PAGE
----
Gpup: Is it similar to the documentary that was done on IML recently?
Stephen: I still say there was a private moment between our class.
Gpup: Absolutely, and I’ve seen some of the video footage. There was quite a very talented violin player.
Stephen: Yeah, Kippy, yeah.
Gpup: It was amazing. It’s really good to see such an unexpected, well, I don’t expect to hear a violin being played at a leather contest. Did you have to get up and say an Australian poem or something?
Stephen: No, I didn’t. There’s a lot of hugging. There’s a lot of just being with each other and having a really great time. At that point, the whole contest was forgotten. Another highlight for me, and I guess a bit of pride for me, was during the initial orientation, they’d invited some previous contestants to come speak to the class. Ben, who’s the previous title holder for my title, was asked to come and address the class, and he gave a really resounding speech on a topic that I guess no one was wanting to think about at that point, that was right at the beginning of the contest. He was talking about what it’s like not to make the top final 20, and how he actually found it a relief in not doing it rather than being upset about it. It was a moment of pride for me, to listen to him up on the stage addressing the class.
Gpup: That’s pretty cool.
Stephen: Because it was such an American focus, to get an Australian up there in that position was really great.
Gpup: Let’s talk about the actual process. Looking at the competition, so you’ve got the first part where you’ve got 60% of your initial marking is based on an interview, and 40% is based on, and I quote, “Pecs and personality.”
Stephen: Physique and stage presence.
Gpup: Physique and stage presence. I do apologize.
Stephen: Colloquially known as pecs and personality.
Gpup: What happens to people who don’t have pecs?
Stephen: The thing about the leatherman, or International Mr. Leather, is it’s not about body beautiful. It’s not about someone who is the most ripped, or has a six-pack, or has the best tan, or the biggest muscles. It’s more about someone who’s comfortable in their own skin, and comfortable putting themselves out there in their own skin. I think that comes across very quickly on stage. We had all shapes and sizes in our class, from bigger guys to skinny guys, we had trans man, we had some Ken dolls, we had some bodybuilders. Whatever your body type, it’s not so much that you’re fitting an ideal [inaudible 00:11:28] that you’re comfortable with yourself.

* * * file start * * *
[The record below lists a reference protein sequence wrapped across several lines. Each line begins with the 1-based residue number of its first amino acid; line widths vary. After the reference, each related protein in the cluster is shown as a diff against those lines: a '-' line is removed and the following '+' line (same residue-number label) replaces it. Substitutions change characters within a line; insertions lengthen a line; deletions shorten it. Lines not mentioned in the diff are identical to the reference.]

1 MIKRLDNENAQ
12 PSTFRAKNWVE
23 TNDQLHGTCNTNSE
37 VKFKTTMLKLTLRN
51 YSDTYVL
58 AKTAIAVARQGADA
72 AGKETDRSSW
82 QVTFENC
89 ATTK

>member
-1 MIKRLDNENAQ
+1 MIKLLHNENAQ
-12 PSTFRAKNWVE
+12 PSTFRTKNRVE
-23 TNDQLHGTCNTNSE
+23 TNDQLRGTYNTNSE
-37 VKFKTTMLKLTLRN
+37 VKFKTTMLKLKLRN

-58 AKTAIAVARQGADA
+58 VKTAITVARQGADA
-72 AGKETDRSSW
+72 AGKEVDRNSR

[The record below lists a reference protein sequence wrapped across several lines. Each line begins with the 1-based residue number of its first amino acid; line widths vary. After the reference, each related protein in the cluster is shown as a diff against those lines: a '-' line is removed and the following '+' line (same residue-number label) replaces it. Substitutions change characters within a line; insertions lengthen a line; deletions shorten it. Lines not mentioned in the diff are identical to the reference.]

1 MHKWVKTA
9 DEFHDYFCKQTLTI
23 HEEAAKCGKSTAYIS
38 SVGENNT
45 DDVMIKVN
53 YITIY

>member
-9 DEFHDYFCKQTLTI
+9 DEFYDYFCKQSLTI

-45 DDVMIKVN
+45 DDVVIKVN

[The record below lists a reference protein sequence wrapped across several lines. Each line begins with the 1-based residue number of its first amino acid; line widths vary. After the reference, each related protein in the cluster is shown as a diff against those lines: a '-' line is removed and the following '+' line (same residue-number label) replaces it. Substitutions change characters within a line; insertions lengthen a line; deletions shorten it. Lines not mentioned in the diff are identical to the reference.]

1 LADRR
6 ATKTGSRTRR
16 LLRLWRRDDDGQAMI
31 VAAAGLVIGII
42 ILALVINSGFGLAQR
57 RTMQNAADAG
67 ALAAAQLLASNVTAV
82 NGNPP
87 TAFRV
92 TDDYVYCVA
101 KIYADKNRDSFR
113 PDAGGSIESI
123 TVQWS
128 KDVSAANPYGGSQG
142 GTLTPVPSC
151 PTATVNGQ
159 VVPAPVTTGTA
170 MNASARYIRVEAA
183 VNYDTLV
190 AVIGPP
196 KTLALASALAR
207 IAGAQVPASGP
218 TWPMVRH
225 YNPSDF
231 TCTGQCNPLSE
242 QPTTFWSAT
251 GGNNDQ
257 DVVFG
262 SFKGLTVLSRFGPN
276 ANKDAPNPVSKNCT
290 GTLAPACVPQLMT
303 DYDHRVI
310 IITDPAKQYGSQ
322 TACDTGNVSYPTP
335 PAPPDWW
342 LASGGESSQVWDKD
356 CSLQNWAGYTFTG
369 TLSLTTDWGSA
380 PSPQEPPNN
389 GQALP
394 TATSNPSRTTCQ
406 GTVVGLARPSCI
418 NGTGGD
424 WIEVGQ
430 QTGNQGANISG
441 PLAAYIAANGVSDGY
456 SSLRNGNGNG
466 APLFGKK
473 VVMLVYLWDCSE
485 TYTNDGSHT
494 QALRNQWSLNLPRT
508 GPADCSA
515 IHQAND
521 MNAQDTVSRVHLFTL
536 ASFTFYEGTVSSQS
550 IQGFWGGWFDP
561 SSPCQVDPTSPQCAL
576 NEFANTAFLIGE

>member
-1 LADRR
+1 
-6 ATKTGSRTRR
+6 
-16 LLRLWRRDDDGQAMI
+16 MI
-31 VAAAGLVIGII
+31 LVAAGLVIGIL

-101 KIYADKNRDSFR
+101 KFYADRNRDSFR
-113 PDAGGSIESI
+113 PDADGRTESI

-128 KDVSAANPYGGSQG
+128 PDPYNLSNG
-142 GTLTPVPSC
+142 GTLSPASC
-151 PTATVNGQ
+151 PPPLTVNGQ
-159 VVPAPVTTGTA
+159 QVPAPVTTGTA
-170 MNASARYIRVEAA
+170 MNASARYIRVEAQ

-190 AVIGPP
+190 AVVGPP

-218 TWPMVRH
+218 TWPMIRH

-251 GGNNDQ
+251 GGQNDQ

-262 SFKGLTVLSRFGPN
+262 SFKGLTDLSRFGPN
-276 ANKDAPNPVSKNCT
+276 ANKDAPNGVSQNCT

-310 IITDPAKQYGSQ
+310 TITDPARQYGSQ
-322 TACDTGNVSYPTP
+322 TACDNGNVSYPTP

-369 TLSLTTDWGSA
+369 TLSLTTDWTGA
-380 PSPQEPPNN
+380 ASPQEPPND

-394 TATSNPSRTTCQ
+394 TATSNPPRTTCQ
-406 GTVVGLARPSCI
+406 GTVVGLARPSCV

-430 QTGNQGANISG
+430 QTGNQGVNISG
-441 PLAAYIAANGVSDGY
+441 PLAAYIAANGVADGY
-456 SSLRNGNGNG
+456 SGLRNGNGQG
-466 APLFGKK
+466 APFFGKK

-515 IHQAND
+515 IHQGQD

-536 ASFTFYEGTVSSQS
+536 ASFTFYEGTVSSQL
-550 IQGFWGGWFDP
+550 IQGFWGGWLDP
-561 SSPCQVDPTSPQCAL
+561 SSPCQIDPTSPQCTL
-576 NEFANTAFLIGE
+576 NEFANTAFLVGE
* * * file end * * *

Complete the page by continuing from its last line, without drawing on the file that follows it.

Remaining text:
Gpup: That you’re fitting into your body.
Gpup: It’s not an uncomfortable fit.
Gpup: Okay. Because it’s an interesting sort of juxtaposition that a lot of people, they automatically go to, “Well IML is just a pageant.” What’s your impression of those people?
Stephen: I encourage them to have a bit of a deeper scratch around, and find out what IML’s about. In some ways it is a pageant, but it’s a lot more than a pageant. It follows a pageant process, but it is not a vacuous pageant that people often imply when they derisively describe it as such.
Gpup: I wonder, do people miss out on a lot of that essence if they’re not actually a competitor?
Stephen: Possibly, and IML’s not just about the contest. I think I read somewhere it was close to 19 or 20,000 people attended. Only about a quarter have an interest in the contest, so IML’s much bigger than just the contest.
Gpup: What are the other three quarters doing? Sex in the hotels?
Stephen: That’s the sex in the parties. Embracing the leather lifestyle.
Gpup: Okay, so it’s an opportunity, and this is what I saw at CLAW was that I was genuinely surprised at the amount of people who started talking about event drop after CLAW and I couldn’t quite get my head around it. I understand that I had a really great four days, and I was absolutely tired and I really needed some sleep, and that will put anybody into an emotional head space, but I wonder whether there’s a portion of people attending these events where this is it, this is their one opportunity of the year to live that life.
Stephen: There is that. I guess … event drop was very real to me. I tried to make some sort of sense of why it occurred. For me it was … competing at IML was an exhausting experience. We’re often … our call was at eleven o’clock in the morning and sometimes we weren’t finished until midnight. It’s intentionally an emotional experience. You’re depleting your dopamine, you’re depleting your serotonin. You get to a point where adrenaline is trying to compensate for all of that, and you get to the end, and the adrenaline stops, and all of a sudden all your other reserves for anything that’s going to make you feel good in terms of brain biochemistry is just nonexistent, and you fall in a heap. For me, that happened at the end of the Black and Blue Ball on the Monday night. It’s over, and it was a real … it was, here, here, here, here, bam. That lasted for a few days.
Gpup: Were there, pardon me, were there people that were able to offer you good support and suggestions to get you through that process?
Stephen: Yeah, and just having [Max 00:15:03] there was pretty important as well. That’s, yeah … It is a very real thing, and I think the more you build up your expectation or anticipation for something, the stronger the event drop is going to be afterwards.
Gpup: What was, because there’s a lot of mystery around the interview. What was the experience like?